In China, It's Cheaper To Kill Than It Is To Maim

Aaron Cole
by Aaron Cole

Slate has a story about hit-and-run crashes in China that proves that truth is usually stranger than fiction.

Geoffrey Sant, who teaches law at Fordham and is on the board of the New York Chinese Cultural Center, details a trend among Chinese drivers to kill the people they hit with their cars to keep from paying millions in medical costs over their lifetimes. Often, the drivers plead ignorance — that they thought it was a bag of trash, or a box — and rarely serve significant jail sentences.

Incidents captured on video show drivers sometimes backing over their victims several times to insure that they’ve been killed, according to the report.

The story details a disparity between restitution for people killed and injured in accidents, and often lax jail sentences for drivers convicted of hit-and-run fatal crashes. (In May, Indian actor Salman Khan was sentenced to only five years in jail for running over five people — killing one — while he was drunk. In 2012, a teen in Thailand was convicted of killing nine people and didn’t serve any jail time.)

Hitting and killing someone may only run $30,000-$50,000 in China, Sant writes. Paying that person’s medical bills for life could add up to millions.

“‘Double-hit cases’ have been around for decades. I first heard of the ‘hit-to-kill’ phenomenon in Taiwan in the mid-1990s when I was working there as an English teacher. A fellow teacher would drive us to classes. After one near-miss of a motorcyclist, he said, ‘If I hit someone, I’ll hit him again and make sure he’s dead.'”

The most chilling account recalls the case where a man struck a 3-year-old boy with the rear of his BMW X6, rolling over his head. The man pulls forward, over the boy again, and then gets out of the car to guide the car over the young boy again. The man pulled away from the scene — running over the boy for the fourth time — and was only charged with accidentally killing the boy.

In 2012, a 2-year-old girl named Wang Yue was struck by two vans in China and lay dying on the street for 7 minutes while 18 passersby walked past the mortally wounded girl. The driver of the van was only sentenced to 3 1/2 years in jail for his role in the killing.

Sant points out that not all drivers who hit people escape without penalties. A man who struck a woman on a bicycle, then returned to stab her to make sure she was dead, was convicted and executed. But those cases appear to be the exception and not the rule.

Yet even when a driver hits a victim multiple times, it can be hard to prove intent and causation — at least to the satisfaction of China’s courts. Judges, police, and media often seem to accept rather unbelievable claims that the drivers hit the victims multiple times accidentally, or that the drivers confused the victims with inanimate objects.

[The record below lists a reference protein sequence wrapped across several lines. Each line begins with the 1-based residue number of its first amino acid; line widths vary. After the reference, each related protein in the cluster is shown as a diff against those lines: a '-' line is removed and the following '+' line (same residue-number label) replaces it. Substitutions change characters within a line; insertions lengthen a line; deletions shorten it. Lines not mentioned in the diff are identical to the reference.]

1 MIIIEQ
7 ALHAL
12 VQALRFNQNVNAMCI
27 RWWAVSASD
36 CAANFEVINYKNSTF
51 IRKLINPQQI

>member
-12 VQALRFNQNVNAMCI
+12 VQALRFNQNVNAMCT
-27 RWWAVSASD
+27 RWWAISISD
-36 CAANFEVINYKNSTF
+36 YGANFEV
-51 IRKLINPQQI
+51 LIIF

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  • Jkk6 Jkk6 on Sep 09, 2015

    Darn it! Got road kill on my shoes again.

  • 1998redwagon 1998redwagon on Sep 09, 2015

    interesting take on a number of different ideas in the threads above. what is not mentioned (getting back to the original post) is that in some countries outside the us/canada etc, if you injure someone you are culturally expected to care for them. what an interesting idea. there is no insurance to save you as either the injured or injuring party. perhaps the ultimate in libertarian thinking. in grad school a filipino woman in our lab was injured by an undergraduate student riding his bike on the sidewalk entirely too fast. she required hospitalization for about 5 days until she was stabilized. to his credit the biker stayed until the police arrived and got her in an ambulance and took his story. i am sure he received a ticket and not much else. one of the other grad students in the lab (from south korea) asked me when he was going to come by and see her and make restitution. he was in disbelief when i told him never. that's why the university requires all grad students to have adequate insurance.

  • Master Baiter I'll wait for the actual driving reviews. User interface quality and range are big question marks.
  • Jeff S Years ago Kentucky issued a license plate with a horse running with the words "Unbridled Spirit." The religious right objected and did not want the plate because they believed it encouraged people to go to the race track and bet on horses. Anyone who knows anything about Kentucky knows its famous for raising horses and yes there is Churchill Downs where the Kentucky Derby is run but horses in themselves are not sinful. It got so bad that the state issued a blank sticker to put over the horse and the logo. Kentucky also issued a plate for those who were offended stating "In God We Trust." The latest KY plate has no logo and nothing. I always picked the horse because I thought horses were something to be proud of and associated with Kentucky.
  • Old Scold As a Marylander, I got those plates assigned to me when I purchased my car in 2016, 4 years after the so-called anniversary. I figured they were using up NOS, and it never occurred to me to check out the URL. I still don't care. It's a stupid issue, but I have my tag number memorized should I need it.
  • Hpycamper I drive a car with automatic braking and have nothing good to say about it. It has activated going around corners on mountain roads when the hillside is close to the road, when lawn sprinklers turned on and sprayed the car, and driving past cars on the shoulder that are making right turns. Luckily these phantom brake activations have not caused a wreck. The systems are just too dumb.
  • SCE to AUX How long until that $90k yields a profit for my grandchildren?